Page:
Considering Putin’s history of eliminating those who challenge him so directly and explicitly, I don’t expect this to end well for this brave woman. She will meet an untimely demise and Putin’s henchmen, at his behest, will find a way to cowardly dispose of her. It won’t be done the same way they did Anna Politkovskaya. It will be done much more slyly and clandestinely.

Journalist Critical of Chechen War Is Shot Dead

Published: October 8, 2006

Anna Politkovskaya, the veteran Russian journalist and author who made her name as a searing critic of the Kremlin and its policies in Chechnya, was found dead on Saturday in her apartment building, shot in the head with a pistol, the authorities and her colleagues said.

Ms. Politkovskaya, 48, was a journalist with few equals in Russia. She was a special correspondent for the Novaya Gazeta newspaper and had become one of the country’s most prominent human rights advocates.

In recent years, as the Russian news media faced intensifying pressure under the administration of President Vladimir V. Putin, she maintained her outspoken stance. And she became an international figure who often spoke abroad about a war she called “state versus group terrorism.”

She was a strident critic of Mr. Putin, whom she accused of stifling civil society and allowing a climate of official corruption and brutality.

She was found dead by a neighbor shortly after 5 p.m. A Makarov 9-millimeter pistol had been dropped at her side, the signature of a contract killing, Vitaly Yaroshevsky, the deputy editor of Novaya Gazeta, said in a telephone interview.

“We are certain that this is the horrible outcome of her journalistic activity,” he said. “No other versions are assumed.”

In Washington, the State Department spokesman, Sean McCormack, said the United States “urges the Russian government to conduct an immediate and thorough investigation in order to find, prosecute and bring to justice all those responsible for this heinous murder.”

The former Soviet president Mikhail S. Gorbachev, a shareholder of the newspaper where Ms. Politkovskaya worked, called her killing “a savage crime.”

“It is a blow to the entire democratic, independent press,” he told the Interfax news agency. “It is a grave crime against the country, against all of us.”

Accounts about where she died conflicted, with some law enforcement authorities saying she was found inside the entrance of her apartment building and others saying she was in the elevator.

The police said a security video camera had recorded the image of her presumed killer: a tall young man in dark clothes and a black baseball cap. They said a search for him had begun.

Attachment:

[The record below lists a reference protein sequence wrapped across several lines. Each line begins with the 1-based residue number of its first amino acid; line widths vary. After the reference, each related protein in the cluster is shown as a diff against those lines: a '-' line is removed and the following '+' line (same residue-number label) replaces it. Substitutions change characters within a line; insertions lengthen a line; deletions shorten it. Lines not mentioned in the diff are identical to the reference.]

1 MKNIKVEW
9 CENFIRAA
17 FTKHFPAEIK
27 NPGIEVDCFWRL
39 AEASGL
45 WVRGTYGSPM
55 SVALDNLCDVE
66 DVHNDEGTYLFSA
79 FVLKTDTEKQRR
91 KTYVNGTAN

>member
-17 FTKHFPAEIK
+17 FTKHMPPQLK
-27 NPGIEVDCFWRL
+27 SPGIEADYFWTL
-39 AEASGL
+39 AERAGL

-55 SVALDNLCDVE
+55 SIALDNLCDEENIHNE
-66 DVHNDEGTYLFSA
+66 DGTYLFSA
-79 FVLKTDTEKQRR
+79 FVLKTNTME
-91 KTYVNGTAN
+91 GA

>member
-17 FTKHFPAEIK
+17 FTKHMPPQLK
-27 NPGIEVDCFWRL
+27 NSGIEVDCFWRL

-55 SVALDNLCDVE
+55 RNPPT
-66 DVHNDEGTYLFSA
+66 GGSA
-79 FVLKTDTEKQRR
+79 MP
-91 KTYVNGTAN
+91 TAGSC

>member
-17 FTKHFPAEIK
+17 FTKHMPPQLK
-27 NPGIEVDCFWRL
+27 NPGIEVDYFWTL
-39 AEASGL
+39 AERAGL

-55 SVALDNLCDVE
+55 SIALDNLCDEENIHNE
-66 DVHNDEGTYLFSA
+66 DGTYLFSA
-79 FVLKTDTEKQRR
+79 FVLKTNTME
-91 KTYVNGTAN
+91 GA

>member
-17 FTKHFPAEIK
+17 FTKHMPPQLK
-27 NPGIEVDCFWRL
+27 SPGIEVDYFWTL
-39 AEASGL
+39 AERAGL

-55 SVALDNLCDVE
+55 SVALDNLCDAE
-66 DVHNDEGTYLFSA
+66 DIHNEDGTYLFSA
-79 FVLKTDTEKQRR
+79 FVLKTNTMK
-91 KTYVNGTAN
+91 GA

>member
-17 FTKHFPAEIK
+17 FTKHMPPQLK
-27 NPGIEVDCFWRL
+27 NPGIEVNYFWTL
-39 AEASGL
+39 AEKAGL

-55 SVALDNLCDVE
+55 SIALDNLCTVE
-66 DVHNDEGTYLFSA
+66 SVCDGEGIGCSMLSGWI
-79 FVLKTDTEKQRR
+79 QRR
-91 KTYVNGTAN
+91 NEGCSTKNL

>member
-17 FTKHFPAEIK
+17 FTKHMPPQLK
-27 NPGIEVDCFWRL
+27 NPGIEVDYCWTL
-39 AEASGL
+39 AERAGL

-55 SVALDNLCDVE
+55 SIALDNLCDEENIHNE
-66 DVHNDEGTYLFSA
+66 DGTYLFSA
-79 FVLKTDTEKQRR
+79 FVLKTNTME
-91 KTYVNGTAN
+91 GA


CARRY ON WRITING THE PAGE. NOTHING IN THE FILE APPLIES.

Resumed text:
Ms. Politkovskaya, who had two adult children, had worked for Novaya Gazeta since 1999, and covered the second Chechen war and the terrorist siege of a Moscow theater in 2002. One of her books, “A Small Corner of Hell: Dispatches from Chechnya,” recorded her impressions of the war’s unrelenting and often macabre cruelty, and the manifest corruption of many of its participants.

She wrote of torture, mass executions, kidnappings to gain ransom and to eliminate rebel suspects, and the sale by Russian soldiers of Chechen corpses to their families for proper Islamic burial. Her writing cemented her place as one of the war’s most vocal domestic critics.

“The army and police, nearly 100,000 strong, wander around Chechnya in a state of complete moral decay,” she wrote. “And what response could one expect but more terrorism, and the recruitment of new resistance fighters?”

Since the collapse of the Soviet Union, Russia has been one of the world’s more difficult and dangerous countries for journalists. The climate has continued in recent years; at least 12 journalists have been killed in Russia in contract-style murders since 2000, according to the Committee to Protect Journalists.

None has been solved, including the contract killing in 2004 of Paul Klebnikov, the American editor of Forbes magazine’s Russian-language edition.

Ms. Politkovskaya had received death threats in the past, and at least once had left the country fearing for her safety. In 2004 she claimed to have been poisoned while en route on an airplane to cover the public school siege in Beslan; she passed out on the flight but survived. Mr. Yaroshevsky also said that Novaya Gazeta had briefly placed her under protective guard a few years ago.